Rachel Rose Reid has toured Parts 1 and 2 of Silence during 2018, supported by Arts Council England, and is currently writing the final section. She is seeking partners, hosts, and grants to make it possible for her to perform the whole of her adaptation (possibly two sets of two-hour performances, so may require an overnight experience) at various locations during 2019. Please send ideas, suggestions and offers to ; for more information, see silencespeaks.strikingly.com and rachelrosereid.com.
Edward Mills, PhD Student
As an undergraduate, I spent quite a lot of time in and around Emmanuel College, Cambridge. One of my best friends was a student there, and in the spirit of putting inter-collegiate rivalries aside, we visited each other fairly frequently.
A not-insignificant portion of my undergraduate dissertation was written, as was his, in the throes of ‘writing sprints’ in his room, fuelled by gallons of tea and the constant reminder that the College canteen did excellent desserts. One place I barely set foot in, though, was the College library; as a member of another College, I wasn’t really supposed to be there anyway, and even the most cursory of tours felt somewhat transgressive.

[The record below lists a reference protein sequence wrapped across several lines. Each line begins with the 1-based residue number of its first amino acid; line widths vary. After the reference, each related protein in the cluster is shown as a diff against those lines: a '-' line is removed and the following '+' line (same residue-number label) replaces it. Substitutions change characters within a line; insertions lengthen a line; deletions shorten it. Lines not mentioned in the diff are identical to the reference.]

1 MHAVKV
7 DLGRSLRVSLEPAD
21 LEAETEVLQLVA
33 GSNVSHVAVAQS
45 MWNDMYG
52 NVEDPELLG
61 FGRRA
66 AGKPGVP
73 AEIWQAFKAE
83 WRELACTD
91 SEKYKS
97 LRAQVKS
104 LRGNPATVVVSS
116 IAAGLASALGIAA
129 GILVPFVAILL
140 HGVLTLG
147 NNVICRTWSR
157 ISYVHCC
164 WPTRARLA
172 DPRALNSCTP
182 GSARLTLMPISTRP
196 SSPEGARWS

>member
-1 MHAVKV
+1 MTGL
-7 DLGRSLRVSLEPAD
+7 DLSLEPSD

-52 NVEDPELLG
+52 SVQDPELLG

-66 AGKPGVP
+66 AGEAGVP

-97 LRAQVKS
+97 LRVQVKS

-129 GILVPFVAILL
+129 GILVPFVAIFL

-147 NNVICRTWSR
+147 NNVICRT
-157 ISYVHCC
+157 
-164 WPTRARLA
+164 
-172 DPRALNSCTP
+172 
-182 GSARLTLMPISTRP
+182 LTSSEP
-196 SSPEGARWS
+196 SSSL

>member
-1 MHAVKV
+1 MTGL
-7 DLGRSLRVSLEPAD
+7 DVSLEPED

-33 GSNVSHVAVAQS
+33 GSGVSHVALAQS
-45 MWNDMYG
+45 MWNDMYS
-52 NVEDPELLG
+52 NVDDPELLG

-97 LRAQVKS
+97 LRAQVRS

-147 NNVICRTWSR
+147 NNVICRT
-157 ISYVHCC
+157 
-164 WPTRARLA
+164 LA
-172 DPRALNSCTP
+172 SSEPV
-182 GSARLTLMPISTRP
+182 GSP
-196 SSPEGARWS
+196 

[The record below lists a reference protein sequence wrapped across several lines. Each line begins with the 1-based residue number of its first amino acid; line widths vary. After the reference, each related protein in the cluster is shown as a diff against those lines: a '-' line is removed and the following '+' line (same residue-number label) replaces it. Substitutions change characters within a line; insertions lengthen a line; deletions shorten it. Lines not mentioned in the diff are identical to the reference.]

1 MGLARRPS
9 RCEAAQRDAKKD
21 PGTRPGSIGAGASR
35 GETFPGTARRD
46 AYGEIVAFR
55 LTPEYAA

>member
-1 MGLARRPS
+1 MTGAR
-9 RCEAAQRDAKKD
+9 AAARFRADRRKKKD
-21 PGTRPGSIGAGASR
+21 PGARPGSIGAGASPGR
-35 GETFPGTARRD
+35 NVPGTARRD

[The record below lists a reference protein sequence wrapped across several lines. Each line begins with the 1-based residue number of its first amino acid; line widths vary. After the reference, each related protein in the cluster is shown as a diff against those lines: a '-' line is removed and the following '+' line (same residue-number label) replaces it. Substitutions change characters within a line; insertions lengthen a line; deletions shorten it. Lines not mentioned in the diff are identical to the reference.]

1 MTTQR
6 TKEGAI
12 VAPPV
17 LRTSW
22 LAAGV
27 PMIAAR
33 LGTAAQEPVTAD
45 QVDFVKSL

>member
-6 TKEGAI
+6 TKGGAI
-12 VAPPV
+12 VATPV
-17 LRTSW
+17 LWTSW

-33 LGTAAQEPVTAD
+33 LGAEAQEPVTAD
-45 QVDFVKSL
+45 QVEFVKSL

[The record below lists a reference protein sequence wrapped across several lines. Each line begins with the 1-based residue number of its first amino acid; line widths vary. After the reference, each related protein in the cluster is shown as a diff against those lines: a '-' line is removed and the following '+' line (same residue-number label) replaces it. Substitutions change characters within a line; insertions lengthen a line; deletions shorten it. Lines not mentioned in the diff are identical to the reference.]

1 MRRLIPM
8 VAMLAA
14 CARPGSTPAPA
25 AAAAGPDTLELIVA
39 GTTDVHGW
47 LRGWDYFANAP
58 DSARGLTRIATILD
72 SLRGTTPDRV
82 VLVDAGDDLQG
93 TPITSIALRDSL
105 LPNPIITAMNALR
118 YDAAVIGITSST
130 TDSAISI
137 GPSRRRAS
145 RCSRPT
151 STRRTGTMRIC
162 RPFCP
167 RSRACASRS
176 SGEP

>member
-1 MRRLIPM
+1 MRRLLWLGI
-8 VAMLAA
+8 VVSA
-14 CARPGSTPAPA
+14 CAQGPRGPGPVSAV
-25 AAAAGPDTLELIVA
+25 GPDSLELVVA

It was something of a surprise, then, when I realised that I’d need to go back to ‘Emma’ in the course of my PhD research. At the moment, I’m investigating the tradition of so-called ‘courtesy books’ produced in Anglo-Norman, and specifically the text known as Urbain le courtois. Urbain survives in 11 manuscripts, ranging from the sumptuous and meticulously-produced to the altogether-less-impressive (such as MS Douce 210), but only nine of them have been edited. By the standards of many medieval texts, such comprehensive coverage would warrant a pat on the back and a sense of pride at a job well done, but in the case of Urbain, the fact that two manuscripts remain excluded from discussion becomes something of a problem. These two additional manuscripts – one of which, as you will probably have guessed by now, is at Emmanuel College – remind us that medieval manuscripts can often be characterised by what Bernard Cerquiglini has termed variance. Urbain is effectively a compilation of fairly pithy advice on how to behave at court – kneel before your superiors, don’t drink to excess, and so on – but the order in which an individual scribe presents his material, as well as the decisions that are made regarding what to include and what to leave out, can tell us a great deal about how the didactic process was imagined in Anglo-Norman texts. The two manuscripts that remain unedited could, I thought, offer valuable clues for unpicking the relationships between the various witnesses to the text of Urbain, and with this in mind, I realised that investigating the manuscript held by Emmanuel College in person would be an essential step in looking to understand the textual history of this peculiar piece.